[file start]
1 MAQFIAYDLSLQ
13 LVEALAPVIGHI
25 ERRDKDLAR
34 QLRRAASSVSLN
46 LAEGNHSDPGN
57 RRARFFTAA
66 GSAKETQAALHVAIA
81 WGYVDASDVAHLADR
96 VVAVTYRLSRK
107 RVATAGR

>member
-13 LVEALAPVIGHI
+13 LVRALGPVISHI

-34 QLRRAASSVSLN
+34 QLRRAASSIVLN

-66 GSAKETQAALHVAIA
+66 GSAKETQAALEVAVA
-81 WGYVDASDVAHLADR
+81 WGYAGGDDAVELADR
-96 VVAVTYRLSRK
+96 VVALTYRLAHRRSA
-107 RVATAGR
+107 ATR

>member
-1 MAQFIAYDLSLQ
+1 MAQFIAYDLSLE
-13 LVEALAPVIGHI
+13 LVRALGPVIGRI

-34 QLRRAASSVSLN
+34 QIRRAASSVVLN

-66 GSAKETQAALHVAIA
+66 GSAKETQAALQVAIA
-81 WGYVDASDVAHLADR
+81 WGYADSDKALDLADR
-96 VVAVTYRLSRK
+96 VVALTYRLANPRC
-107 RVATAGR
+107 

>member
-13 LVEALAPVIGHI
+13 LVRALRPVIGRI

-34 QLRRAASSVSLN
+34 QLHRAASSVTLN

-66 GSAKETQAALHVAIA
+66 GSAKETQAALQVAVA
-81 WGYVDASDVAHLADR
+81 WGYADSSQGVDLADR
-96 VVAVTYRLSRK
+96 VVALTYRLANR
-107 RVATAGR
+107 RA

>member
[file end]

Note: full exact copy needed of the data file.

1 MAQFIAYDLSLQ
13 LVEALAPVIGHI
25 ERRDKDLAR
34 QLRRAASSVSLN
46 LAEGNHSDPGN
57 RRARFFTAA
66 GSAKETQAALHVAIA
81 WGYVDASDVAHLADR
96 VVAVTYRLSRK
107 RVATAGR

>member
-13 LVEALAPVIGHI
+13 LVRALGPVISHI

-34 QLRRAASSVSLN
+34 QLRRAASSIVLN

-66 GSAKETQAALHVAIA
+66 GSAKETQAALEVAVA
-81 WGYVDASDVAHLADR
+81 WGYAGGDDAVELADR
-96 VVAVTYRLSRK
+96 VVALTYRLAHRRSA
-107 RVATAGR
+107 ATR

>member
-1 MAQFIAYDLSLQ
+1 MAQFIAYDLSLE
-13 LVEALAPVIGHI
+13 LVRALGPVIGRI

-34 QLRRAASSVSLN
+34 QIRRAASSVVLN

-66 GSAKETQAALHVAIA
+66 GSAKETQAALQVAIA
-81 WGYVDASDVAHLADR
+81 WGYADSDKALDLADR
-96 VVAVTYRLSRK
+96 VVALTYRLANPRC
-107 RVATAGR
+107 

>member
-13 LVEALAPVIGHI
+13 LVRALRPVIGRI

-34 QLRRAASSVSLN
+34 QLHRAASSVTLN

-66 GSAKETQAALHVAIA
+66 GSAKETQAALQVAVA
-81 WGYVDASDVAHLADR
+81 WGYADSSQGVDLADR
-96 VVAVTYRLSRK
+96 VVALTYRLANR
-107 RVATAGR
+107 RA

>member